Remastered Video Games Worth It? Or a Ploy for Money

best remastered video games

As entertainment consumers, most of us love remastered old releases. Whether it’s music or film, giving the classics an update is more often than not a net positive. And the trend of remastering old video game titles has also grown to be a mostly positive thing, as we discussed in a previous post.

That article ended with a call-to-action that encouraged readers to think of video game updates that have all but ruined the originals. But besides the titles themselves, there are factors to consider when weighing the negatives and positives of video game remasters.

Remasters from the development perspective

Another one of our posts politely elucidated the myriad ways in which publishers are screwing gamers for money. It’s a real problem and these companies should be taken to task for their anti-consumer practices. But where it concerns remastered video games, it might be valuable to look at the trend from the point of view of the publisher.

Development costs for games have skyrocketed, with “Grand Theft Auto V” famously cost $265 million just to develop. By putting out remasters, developers can deliver titles to market with limited time and effort on their part, which fills the company development budget and allows them to complete the new titles we all crave. It’s something to consider, and hopefully the next point further expands on this.

Remasters as a conduit to a new audience

In the mentioned piece, we referenced "Halo" and "The Legend of Zelda: Wind Waker" as sixth-generation titles receiving an HD overhaul. These remasters offered gamers the ability to seamlessly toggle between old best remastered god of war games and enhanced graphics, addressing certain gameplay issues along the way. Consequently, many enthusiasts found themselves revisiting these classics in a manner they might not have otherwise if limited to the original versions alone.

Remasters often play a pivotal role in reigniting dormant enthusiasm for games. Conversely, they serve as gateways for new audiences and younger generations to explore these vintage titles. However, skepticism arises regarding the genuine motives of game companies, especially considering the widespread absence of backward compatibility in most next-gen consoles (with the exception of Xbox One, which deserves recognition for incorporating this feature). More on this topic follows below.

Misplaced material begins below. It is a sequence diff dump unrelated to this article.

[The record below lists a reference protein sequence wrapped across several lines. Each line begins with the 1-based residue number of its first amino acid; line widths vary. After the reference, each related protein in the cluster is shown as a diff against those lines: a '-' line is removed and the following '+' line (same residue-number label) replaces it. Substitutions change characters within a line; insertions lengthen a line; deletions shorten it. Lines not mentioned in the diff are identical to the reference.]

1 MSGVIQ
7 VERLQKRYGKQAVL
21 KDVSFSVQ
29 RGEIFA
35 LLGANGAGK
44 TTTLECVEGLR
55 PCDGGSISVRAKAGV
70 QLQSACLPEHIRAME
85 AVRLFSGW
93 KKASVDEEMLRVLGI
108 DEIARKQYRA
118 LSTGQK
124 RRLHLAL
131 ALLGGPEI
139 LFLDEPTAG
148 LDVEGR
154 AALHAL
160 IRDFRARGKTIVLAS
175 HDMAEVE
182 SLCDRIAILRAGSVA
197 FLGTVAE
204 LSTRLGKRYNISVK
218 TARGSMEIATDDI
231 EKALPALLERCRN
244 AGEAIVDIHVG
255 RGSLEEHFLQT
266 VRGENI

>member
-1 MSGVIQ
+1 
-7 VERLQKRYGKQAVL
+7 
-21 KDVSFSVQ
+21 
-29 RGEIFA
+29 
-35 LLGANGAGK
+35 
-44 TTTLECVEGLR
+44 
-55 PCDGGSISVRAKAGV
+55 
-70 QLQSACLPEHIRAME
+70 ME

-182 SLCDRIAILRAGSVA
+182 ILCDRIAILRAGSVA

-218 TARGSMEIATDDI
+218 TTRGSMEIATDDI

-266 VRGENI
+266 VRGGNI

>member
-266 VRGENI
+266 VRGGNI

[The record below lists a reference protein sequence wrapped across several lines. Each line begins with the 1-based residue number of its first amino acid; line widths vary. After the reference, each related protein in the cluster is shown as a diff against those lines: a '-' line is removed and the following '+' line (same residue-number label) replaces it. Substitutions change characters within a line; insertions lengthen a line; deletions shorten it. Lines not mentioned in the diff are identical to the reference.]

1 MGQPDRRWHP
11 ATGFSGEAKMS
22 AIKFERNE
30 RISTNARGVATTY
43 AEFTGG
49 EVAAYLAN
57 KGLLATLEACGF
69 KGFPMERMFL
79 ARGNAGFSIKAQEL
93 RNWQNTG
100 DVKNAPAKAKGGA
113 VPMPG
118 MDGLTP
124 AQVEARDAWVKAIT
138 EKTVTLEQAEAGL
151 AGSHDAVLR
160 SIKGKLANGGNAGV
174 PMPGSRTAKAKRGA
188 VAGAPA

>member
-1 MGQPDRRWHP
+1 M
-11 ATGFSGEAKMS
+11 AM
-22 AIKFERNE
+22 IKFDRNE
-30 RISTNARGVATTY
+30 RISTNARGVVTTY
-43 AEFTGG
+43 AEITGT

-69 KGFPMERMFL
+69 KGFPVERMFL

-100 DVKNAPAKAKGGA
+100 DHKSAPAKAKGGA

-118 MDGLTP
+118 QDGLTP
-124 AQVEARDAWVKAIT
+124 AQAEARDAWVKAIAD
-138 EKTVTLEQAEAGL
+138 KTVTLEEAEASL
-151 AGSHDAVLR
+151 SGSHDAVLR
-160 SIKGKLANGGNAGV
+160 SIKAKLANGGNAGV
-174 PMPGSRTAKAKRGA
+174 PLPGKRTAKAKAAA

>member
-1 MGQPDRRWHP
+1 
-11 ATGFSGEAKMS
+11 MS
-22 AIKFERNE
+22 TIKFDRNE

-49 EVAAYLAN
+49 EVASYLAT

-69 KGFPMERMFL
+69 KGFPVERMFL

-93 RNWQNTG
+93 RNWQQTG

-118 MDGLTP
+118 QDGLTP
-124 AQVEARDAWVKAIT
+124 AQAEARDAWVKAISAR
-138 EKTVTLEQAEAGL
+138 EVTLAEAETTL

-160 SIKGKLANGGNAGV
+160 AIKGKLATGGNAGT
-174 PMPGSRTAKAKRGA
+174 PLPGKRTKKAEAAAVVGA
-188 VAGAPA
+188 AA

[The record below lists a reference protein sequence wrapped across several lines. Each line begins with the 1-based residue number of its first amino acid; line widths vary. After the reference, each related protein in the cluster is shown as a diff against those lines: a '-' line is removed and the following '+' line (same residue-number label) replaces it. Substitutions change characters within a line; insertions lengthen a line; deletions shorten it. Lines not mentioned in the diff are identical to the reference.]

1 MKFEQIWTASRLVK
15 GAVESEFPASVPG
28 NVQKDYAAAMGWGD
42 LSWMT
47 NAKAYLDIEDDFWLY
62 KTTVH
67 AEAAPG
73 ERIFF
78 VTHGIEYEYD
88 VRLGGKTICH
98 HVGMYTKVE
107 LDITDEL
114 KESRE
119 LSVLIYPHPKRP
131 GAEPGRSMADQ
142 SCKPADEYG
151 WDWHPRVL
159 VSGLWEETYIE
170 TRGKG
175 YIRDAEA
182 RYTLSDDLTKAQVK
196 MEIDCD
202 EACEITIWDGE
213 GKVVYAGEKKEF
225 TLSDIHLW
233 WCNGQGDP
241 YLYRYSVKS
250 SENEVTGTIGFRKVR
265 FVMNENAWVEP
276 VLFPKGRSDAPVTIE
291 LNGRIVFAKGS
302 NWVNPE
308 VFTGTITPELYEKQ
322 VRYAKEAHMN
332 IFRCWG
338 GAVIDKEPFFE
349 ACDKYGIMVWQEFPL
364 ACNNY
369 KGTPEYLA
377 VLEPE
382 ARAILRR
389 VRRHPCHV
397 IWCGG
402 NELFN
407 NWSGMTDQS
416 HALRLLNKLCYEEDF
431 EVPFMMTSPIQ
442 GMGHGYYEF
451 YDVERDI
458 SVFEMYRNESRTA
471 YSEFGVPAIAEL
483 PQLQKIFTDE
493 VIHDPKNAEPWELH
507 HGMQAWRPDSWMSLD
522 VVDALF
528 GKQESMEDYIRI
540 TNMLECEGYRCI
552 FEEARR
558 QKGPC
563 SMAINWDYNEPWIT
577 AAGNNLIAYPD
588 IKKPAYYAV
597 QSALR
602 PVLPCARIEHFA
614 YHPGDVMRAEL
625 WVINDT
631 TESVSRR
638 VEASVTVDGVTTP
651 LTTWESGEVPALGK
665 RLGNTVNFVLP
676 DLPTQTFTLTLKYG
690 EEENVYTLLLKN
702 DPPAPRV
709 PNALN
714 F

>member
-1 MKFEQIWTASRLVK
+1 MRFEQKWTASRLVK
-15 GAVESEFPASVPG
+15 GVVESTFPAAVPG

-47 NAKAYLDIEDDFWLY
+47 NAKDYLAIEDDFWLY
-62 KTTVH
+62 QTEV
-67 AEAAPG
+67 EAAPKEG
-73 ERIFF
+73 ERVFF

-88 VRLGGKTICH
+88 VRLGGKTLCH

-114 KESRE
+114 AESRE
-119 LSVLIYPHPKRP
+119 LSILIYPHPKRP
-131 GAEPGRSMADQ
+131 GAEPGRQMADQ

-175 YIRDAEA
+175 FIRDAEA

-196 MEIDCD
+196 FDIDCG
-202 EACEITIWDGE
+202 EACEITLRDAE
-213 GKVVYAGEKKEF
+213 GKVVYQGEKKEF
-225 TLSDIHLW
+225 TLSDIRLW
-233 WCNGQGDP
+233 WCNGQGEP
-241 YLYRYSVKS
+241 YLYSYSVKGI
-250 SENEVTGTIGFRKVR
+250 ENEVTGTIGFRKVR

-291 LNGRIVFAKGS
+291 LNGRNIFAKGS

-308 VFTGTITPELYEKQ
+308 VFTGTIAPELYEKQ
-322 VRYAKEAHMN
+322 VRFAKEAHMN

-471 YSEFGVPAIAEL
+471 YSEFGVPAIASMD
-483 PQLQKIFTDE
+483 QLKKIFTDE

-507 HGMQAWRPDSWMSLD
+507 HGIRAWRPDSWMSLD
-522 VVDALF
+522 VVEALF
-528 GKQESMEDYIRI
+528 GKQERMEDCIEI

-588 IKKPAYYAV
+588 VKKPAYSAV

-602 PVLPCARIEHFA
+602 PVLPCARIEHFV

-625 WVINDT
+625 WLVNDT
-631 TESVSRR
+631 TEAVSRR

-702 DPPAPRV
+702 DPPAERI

Too many remasters from one console generation to the next

The recent explosion of remasters, from Xbox One to Xbox X, and PlayStation 4 to PlayStation 5, is a bit of an overkill. Reasonable people can disagree on the benefits of updating a title between console generations, but do gamers absolutely need game updates every couple years? Was there such a generational and technological gap between back in the 2010s, that every god of war game has been remastered for the PS5?

IGN would say that, yes, there were benefits, such as the 1080p update and steady frame rate. But it’s a harder sell to suggest that the 2010 version of God of War III is so arcane that they just had to remake it. Luckily, gamers can take solace in the fact that most game remasters sell for the fraction of a price of a new title, and some, like the “Halo: Infinite,” which offers four updated titles for the price of a single new game, are great deals any way you cut it.

Ultimately, remastered video games are a good thing

As long as they deliver truly updated graphics (with the ability to toggle between old and new animations), remedy the flaws of the original, and allow players to enjoy their favorite titles on next-gen consoles. However, updates are most decidedly a bad thing when they become a shameless cash grab. Releasing the same title whenever a new console comes out (because of a lack of backwards compatibility) robs players of the perspective they glean from comparing new and old versions of the titles.

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Comments 1

Guest - Brian on Tuesday, 11 June 2019 06:37

Say whatever you want but Crash Team Racing remaster is going to be great!

Say whatever you want but Crash Team Racing remaster is going to be great!
Thursday, 30 May 2024